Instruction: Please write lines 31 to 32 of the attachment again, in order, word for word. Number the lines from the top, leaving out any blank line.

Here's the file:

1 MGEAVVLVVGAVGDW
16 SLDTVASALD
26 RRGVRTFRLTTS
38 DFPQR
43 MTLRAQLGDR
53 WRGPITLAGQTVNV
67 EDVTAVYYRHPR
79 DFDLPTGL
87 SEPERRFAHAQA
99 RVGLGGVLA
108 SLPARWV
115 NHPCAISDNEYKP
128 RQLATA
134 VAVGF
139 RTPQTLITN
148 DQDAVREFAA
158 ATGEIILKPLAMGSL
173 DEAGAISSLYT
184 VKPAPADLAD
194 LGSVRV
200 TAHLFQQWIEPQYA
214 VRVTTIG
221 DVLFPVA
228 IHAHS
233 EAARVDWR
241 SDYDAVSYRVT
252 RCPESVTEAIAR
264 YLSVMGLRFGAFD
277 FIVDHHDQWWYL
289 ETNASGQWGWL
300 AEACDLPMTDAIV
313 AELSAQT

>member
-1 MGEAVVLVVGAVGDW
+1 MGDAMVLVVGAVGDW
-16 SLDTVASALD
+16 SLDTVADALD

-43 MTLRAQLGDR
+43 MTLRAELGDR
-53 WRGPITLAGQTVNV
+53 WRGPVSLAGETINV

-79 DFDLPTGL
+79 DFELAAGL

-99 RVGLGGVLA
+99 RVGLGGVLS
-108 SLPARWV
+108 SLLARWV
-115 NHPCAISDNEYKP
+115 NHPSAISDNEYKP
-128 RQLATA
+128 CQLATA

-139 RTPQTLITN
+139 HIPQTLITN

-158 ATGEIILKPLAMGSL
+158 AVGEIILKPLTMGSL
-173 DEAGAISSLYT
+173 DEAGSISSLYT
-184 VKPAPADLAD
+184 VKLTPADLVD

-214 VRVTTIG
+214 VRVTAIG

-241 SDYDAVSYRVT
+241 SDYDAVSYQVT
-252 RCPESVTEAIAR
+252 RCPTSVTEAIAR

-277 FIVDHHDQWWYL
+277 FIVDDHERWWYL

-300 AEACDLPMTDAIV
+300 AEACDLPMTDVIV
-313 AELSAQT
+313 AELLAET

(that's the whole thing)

300 AEACDLPMTDAIV
313 AELSAQT